Chasing Tails

Post date: Oct 31, 2016 6:54:16 PM

Has anybody calculated the time we humans spend watching the little round circle on a screen as it chases around and around. We wait. We salivate. Perhaps we grow anxious—sometimes excited. Pavlov[1] would have a field day. Who needs dogs and dog food and tinkling bells when we have humans and useless information and the beginnings of circles chasing after the ends of circles often followed by a signature beep or blinky-light. Humans vs Dogs:

Shall we start with the comparison of humans and dogs? I do believe that they are surpassing us. Dang, those dogs are smart. Here we are cleaning up our own poop, soiling our pants instead of just saddling up to a tree, wasting money on layers of clothing while dogs come already outfitted in fur coats. We have to prepare our own meals and though dogs are now eating prime rib and demanding organic we increasingly opt for chicken nuggets—the plywood of the food world—or fruit that has been blended into an oblivion and looks like something they would eat in outer space. Speaking of space, haven’t the dogs already gone there and back?!

Useless Information vs Dog Food:

Now for the even easier comparison which is dog food and useless information. I know I just talked about how dogs are eating better than we humans are these days, but I am talking about the days when dog food was, well—dog food. I recently found out that as a child I was given dog biscuits because they had the reputation of being cheaper than baby biscuits and just as good at keeping teeth clean—dog teeth mom! But, alas, that is another story for another time. Here we are: comparing dog food to useless information, not talking about what some of us remember our parents serving us in years gone by before children became the kings and queens of the free world along with these irrepressible dogs.

So, yes, well—dog food is what we see all around us now and happily digest. It is what we are viewing and reading the most. Useless information has the ability to be so entertaining because it has no parameters like the requirement to be factual or sensitive to people’s feelings or respectful of people’s privacy. We scowl at gawkers, liars, and the seemingly odd while we strut around in the outside world—but flip on the phone or fire up that laptop and we become the gawker, the liar and the side-show. We accept the car accident as “news” and opinion as “fact,” while the media, the stores, the restaurants are more than happy to serve up the dog food we now demand for a premium.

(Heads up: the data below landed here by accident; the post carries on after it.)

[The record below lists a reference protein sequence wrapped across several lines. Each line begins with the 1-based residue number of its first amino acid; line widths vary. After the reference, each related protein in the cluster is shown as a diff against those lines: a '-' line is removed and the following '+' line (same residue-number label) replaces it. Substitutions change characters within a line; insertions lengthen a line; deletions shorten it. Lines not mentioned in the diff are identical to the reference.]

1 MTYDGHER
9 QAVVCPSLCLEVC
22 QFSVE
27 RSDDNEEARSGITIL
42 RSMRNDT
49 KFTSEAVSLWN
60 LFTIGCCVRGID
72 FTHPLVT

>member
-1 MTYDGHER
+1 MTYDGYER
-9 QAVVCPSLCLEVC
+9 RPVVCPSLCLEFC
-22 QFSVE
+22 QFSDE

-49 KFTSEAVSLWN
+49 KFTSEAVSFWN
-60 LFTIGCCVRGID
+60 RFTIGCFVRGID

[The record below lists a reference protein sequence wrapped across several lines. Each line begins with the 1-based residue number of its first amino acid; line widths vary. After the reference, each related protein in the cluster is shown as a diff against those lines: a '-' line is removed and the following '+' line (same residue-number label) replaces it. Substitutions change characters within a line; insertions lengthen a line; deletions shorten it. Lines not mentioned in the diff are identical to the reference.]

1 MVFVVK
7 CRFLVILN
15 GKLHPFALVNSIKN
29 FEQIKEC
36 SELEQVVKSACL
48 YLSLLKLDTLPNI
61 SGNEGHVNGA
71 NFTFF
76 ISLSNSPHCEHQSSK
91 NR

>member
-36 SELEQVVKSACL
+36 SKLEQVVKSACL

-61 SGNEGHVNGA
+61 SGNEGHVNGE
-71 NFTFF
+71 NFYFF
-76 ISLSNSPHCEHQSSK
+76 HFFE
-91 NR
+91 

Circles, Signature Beeps and Blinky Lights vs Buzzers, Bells, and Electrical Shocks:

The bells are going off all around us. Our attention is everywhere and therefore nowhere. We pant and wait and pant and wait while that circle spins around. Progress used to stretch forward in a straight line but now it just spins and spins like a dog chasing its tail. Have you ever watched a dog chase its tail? It’s insane and a little scary. It’s surprisingly entertaining and yet you’re not sure how you hope it will end: that the dog catches his tail which will cause him to hurt himself or that the dog falls down after much wasted energy and the resulting unsatisfied exhaustion. Neither outcome is satisfying because you know the whole time that the dog is mistaken—but he won’t listen. He is convinced the tail is worth chasing. He is in it now and he will not back down. He’s gone too far and is close to catching whatever it is, which doesn’t matter because it’s all about winning—winning!

What a tale. It plays out before me each day. It is so backwards and we become more and more like animals. We used to be making progress, but now we aren’t and yet we refuse to believe that. We refuse to stop chasing our tails. We consume dog food now. We work for dogs now. Bells and buzzers have a hold on us and we just keep watching that circle spin and spin and spin . . .

[1] Pavlov's research on conditional reflexes greatly influenced not only science, but also popular culture. Pavlovian conditioning was a major theme in Aldous Huxley's dystopian novel, Brave New World, and also to a large degree in Thomas Pynchon's Gravity's Rainbow.

It is popularly believed that Pavlov always signaled the occurrence of food by ringing a bell. However, his writings record the use of a wide variety of stimuli, including electric shocks, whistles, metronomes, tuning forks, and a range of visual stimuli, in addition to the ring of a bell.

From Wikipedia, the free encyclopedia